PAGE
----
Serving Northern St. Louis County, Minnesota

AG’s office: GOP senator can’t hold two offices

Marshall Helmberger
Posted 12/22/17

REGIONAL— The state’s solicitor general has determined that GOP Sen. Michelle Fischbach, of Paynesville, must resign her seat once she is seated as Minnesota’s next lieutenant governor. That …

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AG’s office: GOP senator can’t hold two offices

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REGIONAL— The state’s solicitor general has determined that GOP Sen. Michelle Fischbach, of Paynesville, must resign her seat once she is seated as Minnesota’s next lieutenant governor. That could happen as early as Jan. 2, when current Lt. Gov. Tina Smith takes the oath of office to replace Sen. Al Franken.

Franken announced his resignation on Dec. 7 following a series of sexual harassment allegations.

The advisory opinion, issued by solicitor Alan I. Gilbert on Dec. 21, almost certainly won’t be the last word on the subject. The matter is likely headed to court, with control of the Minnesota Senate potentially hanging in the balance. Republicans currently hold a two-seat majority in the Senate, but a special election to replace DFL Sen. Dan Schoen, of Cottage Grove, is set for Feb. 12. If the DFL maintains control of Schoen’s seat, as expected, they could take control of the Senate should Fischbach be forced to resign her seat and if the DFL manages to win a subsequent special election.

Gov. Mark Dayton, at the urging of Senate Majority Leader Paul Gazelka, GOP-Nisswa, had requested the opinion from the attorney general after Fischbach announced that she had no intention of resigning her seat in the Legislature. The Minnesota Constitution requires that any vacancy in the office of the lieutenant governor be filled automatically by the most-recently presiding president of the Senate— which happens to be Fischbach.

But Fischbach, citing an opinion from the Senate’s legal counsel, argued that she could hold both positions simultaneously, citing a case from 1898, when Sen. Frank Day retained his seat in the senate after being named lieutenant governor after a vacancy arose. That decision was subsequently challenged in court, but the state’s Supreme Court sided with Day, arguing that the two functions were not incompatible and that he was not expressly prohibited by the constitution from holding two offices. But the court’s ruling disregarded Article IV, Section 5 of the constitution, which states that “no senator or representative shall hold any other office under the authority of the United States for the state of Minnesota, except that of postmaster or of notary public.”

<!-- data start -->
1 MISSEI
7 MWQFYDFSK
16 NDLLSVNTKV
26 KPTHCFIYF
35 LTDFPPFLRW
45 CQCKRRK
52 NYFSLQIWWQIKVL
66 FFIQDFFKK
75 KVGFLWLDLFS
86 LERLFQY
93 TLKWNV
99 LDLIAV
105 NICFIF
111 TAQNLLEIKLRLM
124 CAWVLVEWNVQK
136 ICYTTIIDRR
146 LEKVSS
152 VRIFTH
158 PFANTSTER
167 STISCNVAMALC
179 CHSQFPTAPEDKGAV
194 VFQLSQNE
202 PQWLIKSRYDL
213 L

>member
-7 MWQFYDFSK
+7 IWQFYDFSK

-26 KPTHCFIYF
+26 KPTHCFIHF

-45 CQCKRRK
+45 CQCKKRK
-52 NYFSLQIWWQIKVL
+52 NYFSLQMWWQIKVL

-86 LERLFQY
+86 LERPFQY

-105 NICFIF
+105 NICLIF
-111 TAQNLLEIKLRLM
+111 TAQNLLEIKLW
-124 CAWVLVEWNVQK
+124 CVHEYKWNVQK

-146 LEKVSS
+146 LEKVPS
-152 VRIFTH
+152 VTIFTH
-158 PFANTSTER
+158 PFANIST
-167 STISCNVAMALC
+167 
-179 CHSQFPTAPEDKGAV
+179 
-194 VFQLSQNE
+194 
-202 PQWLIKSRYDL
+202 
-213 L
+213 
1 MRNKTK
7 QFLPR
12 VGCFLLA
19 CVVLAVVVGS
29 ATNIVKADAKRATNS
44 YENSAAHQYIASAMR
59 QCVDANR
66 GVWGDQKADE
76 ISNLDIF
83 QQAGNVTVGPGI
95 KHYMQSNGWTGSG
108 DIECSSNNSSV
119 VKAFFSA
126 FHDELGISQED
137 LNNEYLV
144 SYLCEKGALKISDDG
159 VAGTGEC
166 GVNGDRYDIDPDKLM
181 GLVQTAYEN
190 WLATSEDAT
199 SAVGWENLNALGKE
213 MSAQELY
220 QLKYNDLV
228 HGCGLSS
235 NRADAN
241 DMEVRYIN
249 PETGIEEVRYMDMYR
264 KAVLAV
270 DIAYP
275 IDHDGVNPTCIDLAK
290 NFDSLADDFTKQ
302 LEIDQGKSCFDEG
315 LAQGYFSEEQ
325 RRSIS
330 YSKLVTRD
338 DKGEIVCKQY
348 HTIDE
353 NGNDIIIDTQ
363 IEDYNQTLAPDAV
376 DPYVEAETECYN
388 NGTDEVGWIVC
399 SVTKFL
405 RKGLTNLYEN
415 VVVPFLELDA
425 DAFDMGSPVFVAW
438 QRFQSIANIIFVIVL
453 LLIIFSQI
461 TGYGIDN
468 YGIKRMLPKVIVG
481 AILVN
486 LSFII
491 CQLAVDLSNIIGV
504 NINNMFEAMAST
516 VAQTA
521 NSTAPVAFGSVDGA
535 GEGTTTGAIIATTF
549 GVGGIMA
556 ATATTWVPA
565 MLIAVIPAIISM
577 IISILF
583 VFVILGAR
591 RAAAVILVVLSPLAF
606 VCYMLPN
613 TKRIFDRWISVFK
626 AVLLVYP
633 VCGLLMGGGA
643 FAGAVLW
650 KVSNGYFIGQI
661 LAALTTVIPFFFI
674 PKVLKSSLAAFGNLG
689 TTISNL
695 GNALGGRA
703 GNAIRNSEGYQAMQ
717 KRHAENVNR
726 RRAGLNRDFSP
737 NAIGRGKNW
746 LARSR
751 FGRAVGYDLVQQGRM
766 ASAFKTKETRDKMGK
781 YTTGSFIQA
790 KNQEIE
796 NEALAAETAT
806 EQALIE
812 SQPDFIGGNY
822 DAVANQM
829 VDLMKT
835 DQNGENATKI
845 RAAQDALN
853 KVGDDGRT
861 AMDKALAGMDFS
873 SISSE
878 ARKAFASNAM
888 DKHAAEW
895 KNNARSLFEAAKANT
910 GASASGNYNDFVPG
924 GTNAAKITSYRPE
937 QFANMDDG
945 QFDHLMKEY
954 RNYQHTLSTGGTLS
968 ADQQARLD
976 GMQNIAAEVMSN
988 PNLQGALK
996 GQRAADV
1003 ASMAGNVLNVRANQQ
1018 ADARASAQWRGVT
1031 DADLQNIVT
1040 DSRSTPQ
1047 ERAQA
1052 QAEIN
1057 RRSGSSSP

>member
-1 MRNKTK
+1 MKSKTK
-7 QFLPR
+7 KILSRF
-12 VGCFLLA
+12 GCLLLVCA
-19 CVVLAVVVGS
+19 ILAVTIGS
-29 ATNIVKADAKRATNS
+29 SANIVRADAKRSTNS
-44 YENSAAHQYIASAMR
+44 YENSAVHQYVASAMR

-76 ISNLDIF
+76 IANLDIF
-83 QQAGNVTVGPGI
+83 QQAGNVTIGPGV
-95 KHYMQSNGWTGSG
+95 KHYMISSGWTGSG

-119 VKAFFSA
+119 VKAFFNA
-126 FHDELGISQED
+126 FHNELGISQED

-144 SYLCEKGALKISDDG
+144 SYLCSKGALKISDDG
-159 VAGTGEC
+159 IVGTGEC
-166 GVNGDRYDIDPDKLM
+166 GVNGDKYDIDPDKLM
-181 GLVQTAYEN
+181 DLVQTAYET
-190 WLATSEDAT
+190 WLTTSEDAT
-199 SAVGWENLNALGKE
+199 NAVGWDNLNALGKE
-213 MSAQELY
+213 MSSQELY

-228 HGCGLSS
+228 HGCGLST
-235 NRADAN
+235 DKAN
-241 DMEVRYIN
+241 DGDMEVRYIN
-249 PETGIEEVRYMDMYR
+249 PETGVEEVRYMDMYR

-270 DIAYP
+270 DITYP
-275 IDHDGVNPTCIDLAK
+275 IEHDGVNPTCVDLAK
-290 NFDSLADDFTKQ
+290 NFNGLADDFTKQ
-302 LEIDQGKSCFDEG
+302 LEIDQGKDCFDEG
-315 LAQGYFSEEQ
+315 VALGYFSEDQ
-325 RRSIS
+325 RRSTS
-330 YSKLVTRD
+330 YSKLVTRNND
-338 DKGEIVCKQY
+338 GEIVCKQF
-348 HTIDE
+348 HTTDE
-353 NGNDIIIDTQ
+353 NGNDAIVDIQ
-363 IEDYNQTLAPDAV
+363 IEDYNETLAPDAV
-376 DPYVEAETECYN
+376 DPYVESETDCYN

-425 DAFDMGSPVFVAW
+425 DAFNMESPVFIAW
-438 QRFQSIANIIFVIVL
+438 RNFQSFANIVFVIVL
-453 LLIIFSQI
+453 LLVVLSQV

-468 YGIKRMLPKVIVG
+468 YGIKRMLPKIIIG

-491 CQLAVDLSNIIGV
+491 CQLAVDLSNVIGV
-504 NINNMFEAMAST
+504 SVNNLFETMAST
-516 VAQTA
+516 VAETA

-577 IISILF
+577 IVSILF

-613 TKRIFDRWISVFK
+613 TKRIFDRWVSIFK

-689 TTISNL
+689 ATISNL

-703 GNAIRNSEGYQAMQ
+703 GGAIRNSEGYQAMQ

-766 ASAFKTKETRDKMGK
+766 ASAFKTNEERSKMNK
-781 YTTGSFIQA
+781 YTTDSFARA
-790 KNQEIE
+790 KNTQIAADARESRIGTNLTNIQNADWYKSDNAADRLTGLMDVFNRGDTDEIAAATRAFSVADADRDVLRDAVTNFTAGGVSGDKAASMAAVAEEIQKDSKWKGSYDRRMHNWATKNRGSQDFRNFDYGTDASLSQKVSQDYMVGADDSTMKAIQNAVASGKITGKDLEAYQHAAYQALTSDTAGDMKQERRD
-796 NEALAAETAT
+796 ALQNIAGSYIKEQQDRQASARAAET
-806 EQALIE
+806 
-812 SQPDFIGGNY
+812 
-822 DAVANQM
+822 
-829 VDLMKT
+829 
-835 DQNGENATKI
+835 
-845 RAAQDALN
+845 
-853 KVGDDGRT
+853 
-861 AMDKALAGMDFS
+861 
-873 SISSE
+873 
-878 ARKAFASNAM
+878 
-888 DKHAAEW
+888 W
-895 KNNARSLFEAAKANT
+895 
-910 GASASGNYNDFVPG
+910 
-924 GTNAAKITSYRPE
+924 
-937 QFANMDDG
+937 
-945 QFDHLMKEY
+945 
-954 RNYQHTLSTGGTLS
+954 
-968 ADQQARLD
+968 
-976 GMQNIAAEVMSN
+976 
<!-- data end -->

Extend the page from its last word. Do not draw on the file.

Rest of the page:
Solicitor Gilbert cited numerous subsequent court rulings that have affirmed the prohibition on anyone serving in two offices that would be considered “incompatible.” In 1898, noted Gilbert, the duties of the president of the Senate and the lieutenant governor were essentially identical, but that the roles of the two positions have since changed considerably as a result of amendments to the constitution and state statutes that have assigned purely executive branch functions to the lieutenant governor’s position. “The current responsibilities of the lieutenant governor are therefore materially different than they were in 1898 and involve powers exercised by the executive branch of government,” wrote Gilbert. “In 1989, the position of lieutenant governor had no executive branch responsibilities,” he noted. “Rather, as ex officio president of the senate, the lieutenant governor’s sole constitutional duties were “to preside over the senate” and “to authenticate by his signature the bills passed by the senate.” In light of the changes to the office, “a strong argument can be made that the 1898 decision of the Minnesota Super Court does not control the outcome of this dispute,” Gilbert concluded.

In more recent times, notes Gilbert, senators have resigned their seats upon filling a lieutenant governor vacancy, as previous attorneys general have recommended.

GOP seeks special session

Republican leaders in the Senate have called for a special session in January, in hopes of electing a DFLer as presiding officer of the Senate, but current Senate Minority Leader Tom Bakk, has been cool to that suggestion. It’s unlikely that the governor would call a special session under the circumstances without support from DFL leaders.

While Fischbach has held her seat in the typically Republican-leaning district since the 1990s, GOP leaders don’t appear as confident they can hold the seat as they might otherwise be. Democrats have been significantly outperforming past outcomes in recent special elections around the country since the election of Donald Trump, which could put the seat in play. “They’re worried sick about a special election given the current environment,” said Bakk.

For now, Republican leaders aren’t budging, despite the opinion from the solicitor general. “I have every confidence Sen. Fischbach will continue to be an effective public servant for her constituents in her roles as a state senator for District 13 and acting lieutenant governor of Minnesota,” Gazelka told Minnesota Public Radio.

While Smith’s appointment to Franken’s Senate seat does have potential downsides for the GOP, it is not without potential peril for Democrats. Fischbach, after all, would be in line to replace Dayton should anything happen to the governor. Dayton, now 70, has had a series of medical issues, although none currently appear to pose the risk that he might be unable to serve the remainder of his term.

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